The Jesus truth and the Jesus way involve extending forgiveness before it is sought or earned. If we wait for an apology from the person who has offended us in order to forgive them, then we are not living the Jesus truth much less walking in the Jesus way.
Most all of our problems in life have some form of unforgiveness in the mix. And, the reason problems remain impossibly unsolvable problems is because we tend to think of forgiveness as a place toward which we are headed instead of the place we are to begin. It is the very character of God, as revealed over and over in scripture, to forgive first and ask questions later, if ever.
Some years ago, dear friend George Mason spoke at a Christian Life Commission conference on capital punishment. This is what he said that helps get the order of things in the proper Jesus order.
God’s forgiveness of us is “not the result of human repentance and confession that might allow us to be right with God and with one another. It is the beginning . . . While we were yet sinners, Christ died for us, Paul says. Not, once we prove ourselves sorry enough for our sins and provide enough restitution to our victims,” will God then forgive us (George Mason, “Capital Punishment,” BGCT Christian Life Commission Seminar, Trinity Baptist Church, San Antonio, Texas, May 4, 2004).
Waiting atop the hill of piety and condescension until someone climbs to our presumed height of holiness, thereby proving themselves worthy of forgiveness in our estimation, is taking God’s place, or trying to. It is also coming at forgiveness from the wrong direction. Remember, before Jesus climbed Calvary’s mountain he first came down from heaven, to walk where we walk. Then, and only then, did Jesus climb the hill that would have proven impossible for us to summit.
God so loved the world that God forgave us before we were born into the world for which Christ died and, thereby, made God’s eternal forgiveness, past, present and future, possible. That’s not the question.
Repentance is nothing less than the choice to stop walking in shallow waters and to start walking on the higher ground of Jesus’ way.
The question is not the existence of God’s forgiveness for us and for the world, paid for before we even knew we needed it. The only question is whether, no matter how young or old we may be, we’re running the risk of drowning in the shallow waters of unforgiveness.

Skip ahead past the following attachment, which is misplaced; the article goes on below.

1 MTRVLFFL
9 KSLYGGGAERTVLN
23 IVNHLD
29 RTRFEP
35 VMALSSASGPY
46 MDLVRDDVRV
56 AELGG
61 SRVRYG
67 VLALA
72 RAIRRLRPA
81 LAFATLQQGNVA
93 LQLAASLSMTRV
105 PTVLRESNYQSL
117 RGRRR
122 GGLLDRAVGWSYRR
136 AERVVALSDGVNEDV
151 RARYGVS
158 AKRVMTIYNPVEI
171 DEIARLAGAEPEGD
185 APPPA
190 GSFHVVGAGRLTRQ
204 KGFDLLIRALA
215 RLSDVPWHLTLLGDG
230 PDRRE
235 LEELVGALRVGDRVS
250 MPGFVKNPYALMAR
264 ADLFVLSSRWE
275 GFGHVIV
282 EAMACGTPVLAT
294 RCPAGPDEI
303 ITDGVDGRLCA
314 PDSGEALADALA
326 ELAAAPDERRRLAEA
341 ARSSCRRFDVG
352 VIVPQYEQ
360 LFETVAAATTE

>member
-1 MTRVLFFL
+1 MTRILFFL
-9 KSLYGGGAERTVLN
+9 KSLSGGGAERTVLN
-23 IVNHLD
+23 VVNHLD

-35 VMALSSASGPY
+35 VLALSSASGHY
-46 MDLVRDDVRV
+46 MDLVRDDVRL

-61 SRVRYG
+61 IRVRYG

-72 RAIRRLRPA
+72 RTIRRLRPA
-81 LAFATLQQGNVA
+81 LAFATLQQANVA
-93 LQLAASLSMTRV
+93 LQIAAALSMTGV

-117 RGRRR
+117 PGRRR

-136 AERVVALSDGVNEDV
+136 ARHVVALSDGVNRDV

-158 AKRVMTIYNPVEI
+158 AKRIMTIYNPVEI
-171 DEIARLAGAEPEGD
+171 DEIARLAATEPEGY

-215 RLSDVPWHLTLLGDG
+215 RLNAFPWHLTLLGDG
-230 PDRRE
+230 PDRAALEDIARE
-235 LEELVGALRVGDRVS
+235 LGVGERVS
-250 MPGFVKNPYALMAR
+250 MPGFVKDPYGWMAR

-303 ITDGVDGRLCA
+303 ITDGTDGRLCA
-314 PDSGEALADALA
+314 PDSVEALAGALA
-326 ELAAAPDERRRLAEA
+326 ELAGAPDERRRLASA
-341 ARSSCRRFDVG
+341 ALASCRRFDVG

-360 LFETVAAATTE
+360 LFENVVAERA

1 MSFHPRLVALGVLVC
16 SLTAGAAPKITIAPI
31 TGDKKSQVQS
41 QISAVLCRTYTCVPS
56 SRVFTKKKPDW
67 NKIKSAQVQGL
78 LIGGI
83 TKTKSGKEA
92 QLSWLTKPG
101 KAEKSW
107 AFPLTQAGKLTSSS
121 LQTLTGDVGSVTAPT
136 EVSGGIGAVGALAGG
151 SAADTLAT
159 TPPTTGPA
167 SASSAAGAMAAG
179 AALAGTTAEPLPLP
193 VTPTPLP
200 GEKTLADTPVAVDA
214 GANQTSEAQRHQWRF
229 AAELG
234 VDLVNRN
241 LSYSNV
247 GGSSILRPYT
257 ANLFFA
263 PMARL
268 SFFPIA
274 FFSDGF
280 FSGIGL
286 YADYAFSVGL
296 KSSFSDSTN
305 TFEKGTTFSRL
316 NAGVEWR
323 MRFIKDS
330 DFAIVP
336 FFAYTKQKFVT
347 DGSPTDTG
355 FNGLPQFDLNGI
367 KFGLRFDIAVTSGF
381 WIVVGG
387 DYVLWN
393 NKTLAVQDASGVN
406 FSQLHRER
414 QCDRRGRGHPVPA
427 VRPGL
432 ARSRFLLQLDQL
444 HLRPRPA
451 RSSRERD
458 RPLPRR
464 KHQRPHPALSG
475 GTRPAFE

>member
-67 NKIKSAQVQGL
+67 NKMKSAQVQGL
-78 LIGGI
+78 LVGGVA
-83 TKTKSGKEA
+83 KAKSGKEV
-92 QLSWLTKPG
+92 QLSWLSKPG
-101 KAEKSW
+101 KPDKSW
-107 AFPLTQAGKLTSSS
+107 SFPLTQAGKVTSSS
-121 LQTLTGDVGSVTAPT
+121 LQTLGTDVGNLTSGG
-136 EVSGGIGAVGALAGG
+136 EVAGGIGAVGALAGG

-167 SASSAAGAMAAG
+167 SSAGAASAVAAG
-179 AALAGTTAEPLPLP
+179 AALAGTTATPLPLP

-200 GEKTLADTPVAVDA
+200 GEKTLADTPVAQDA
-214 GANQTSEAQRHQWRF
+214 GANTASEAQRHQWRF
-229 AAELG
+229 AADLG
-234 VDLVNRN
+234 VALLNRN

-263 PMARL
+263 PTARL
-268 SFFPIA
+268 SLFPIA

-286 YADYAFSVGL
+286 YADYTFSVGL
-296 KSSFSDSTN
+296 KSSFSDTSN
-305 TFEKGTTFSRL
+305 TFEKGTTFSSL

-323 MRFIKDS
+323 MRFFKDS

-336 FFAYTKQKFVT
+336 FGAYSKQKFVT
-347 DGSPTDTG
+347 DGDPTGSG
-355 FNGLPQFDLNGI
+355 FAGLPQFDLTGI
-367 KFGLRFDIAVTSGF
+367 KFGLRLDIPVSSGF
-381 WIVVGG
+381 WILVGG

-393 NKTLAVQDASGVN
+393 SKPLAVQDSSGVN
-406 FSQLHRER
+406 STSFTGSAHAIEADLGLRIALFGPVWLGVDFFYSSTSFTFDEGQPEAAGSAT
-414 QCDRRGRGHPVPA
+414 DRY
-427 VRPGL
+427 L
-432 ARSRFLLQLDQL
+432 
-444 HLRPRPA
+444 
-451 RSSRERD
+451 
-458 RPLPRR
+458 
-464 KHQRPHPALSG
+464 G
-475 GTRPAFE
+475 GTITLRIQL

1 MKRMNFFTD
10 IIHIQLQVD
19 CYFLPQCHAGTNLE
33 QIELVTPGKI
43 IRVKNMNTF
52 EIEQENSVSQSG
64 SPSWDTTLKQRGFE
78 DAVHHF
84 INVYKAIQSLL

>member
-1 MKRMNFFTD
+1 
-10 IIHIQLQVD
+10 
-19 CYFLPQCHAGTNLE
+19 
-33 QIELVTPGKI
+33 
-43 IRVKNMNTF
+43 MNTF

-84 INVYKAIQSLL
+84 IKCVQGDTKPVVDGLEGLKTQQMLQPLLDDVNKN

New International Version (NIV)
18 “Forget the former things;
do not dwell on the past.
19 See, I am doing a new thing!
Now it springs up; do you not perceive it?
I am making a way in the wilderness
and streams in the wasteland.
20 The wild animals honor me,
the jackals and the owls,
because I provide water in the wilderness
and streams in the wasteland,
to give drink to my people, my chosen,
that they may proclaim my praise
By: Bob Flynn
John the Baptizer and Jesus were about the same age. John was a bit older and began preaching first. “Repent for the Kingdom of God is at hand.”
Repent is an interesting word. In biology it means to creep or crawl. In religion it means to be contrite, to confess your sins and change your ways. It also means to change one’s mind. To re-think your past, your future, your goals. Some do that on birthdays, tax days, anniversaries, New Year’s day.
John called the people to demonstrate re-calculating their way by baptism. When Pharisees and Sadducees came to be baptized, John said, “You brood of vipers! Who warned you to flee the wrath to come?” Who among us would say that was good preaching?
There were three major religious sects in Israel at the time: Pharisees preached a strict interpretation of the law and rigorous observance of the rites and ceremonies. Pharisee means separatist, and they were called “those loyal to God.” Biblical scholars who study the religious influences on Jesus believe he was most influenced by the Pharisees and was most critical of them. That shouldn’t surprise Baptists who are often more critical of other Baptists that of other Christians and nonChristians.